There’s a lot of debate surrounding the right time to bring executive level hires into your start-up. But one thing is clear: how you build your team over the first few years can determine the trajectory of your company more than any other decision you make.
There are no right answers here. Every start-up is unique so the same path won’t work for every company and management team. With that said, here are some general guidelines I have developed over the years for building a management team.
First, your hiring/team building strategy should follow two key rules. Founders should focus their time and efforts on the areas that create the most value. They also shouldn’t spend much time in those areas where they face a huge learning curve and better outside talent is available.
Next, the DNA of the original founding team plays an enormous role in shaping the culture and essence of a start-up. When debating whether to hire in one area versus another, you should prioritize based on founders’ interest/knowledge in certain areas.
To dive into more specifics, I’ve found that building out a strong management team should typically follow this progression:
1st hire: VP Engineering
Building an efficient engineering organization takes more science than art and adding an experienced VP of Engineering to your team will maximize your chances of being able to execute on product development in the most efficient way.
2nd hire: VP of Finance
Brad Feld has a great post on the importance of hiring a VP of Finance sooner rather than later. If your start-up has at least 15 people, you should hire a VP Finance/VP Accounting.
At 15 people, you want someone who will do all the work, but also has the ability to scale up and manage a small team. You want someone who reports directly to you (the CEO) and is able to handle a wide range of administrative stuff beyond the accounting, but doesn’t need to hire a bunch of direct reports to manage the people who do the actual work.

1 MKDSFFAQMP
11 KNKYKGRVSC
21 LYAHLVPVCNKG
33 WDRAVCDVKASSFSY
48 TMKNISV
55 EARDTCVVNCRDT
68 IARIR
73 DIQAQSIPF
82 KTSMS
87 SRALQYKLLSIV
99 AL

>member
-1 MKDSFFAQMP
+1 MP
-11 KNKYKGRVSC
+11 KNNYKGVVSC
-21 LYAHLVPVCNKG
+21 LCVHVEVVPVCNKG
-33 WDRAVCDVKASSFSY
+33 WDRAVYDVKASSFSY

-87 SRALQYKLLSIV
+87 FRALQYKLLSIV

3rd and 4th hire: VP Sales/VP Marketing
It’s important that founders stay involved early on in sales and marketing as the company tries to find product-market-fit, define its pricing and develop the product roadmap. But once an early playbook emerges, it is time to add more experienced sales and marketing leaders to scale up these functions. Even after you hire your VP Sales, founders should stay involved in “experimental” sales, situations in which you sell either new products or into a new vertical.
5th hire: VP Product
I recommend that founders stay involved the longest in this area, since they’re often the ones with the product vision and the best understanding of customer needs. However, you will need to bring a VP Product in at some point in order to scale this area. But, realize that this is usually the most difficult to position to hire, both because of its impact on company performance and the limited number of great people available to fill it.
Any thoughts or lessons to share? If so, please leave a comment below. I’m interested in hearing from others about any experiences with their first few VP-level hires.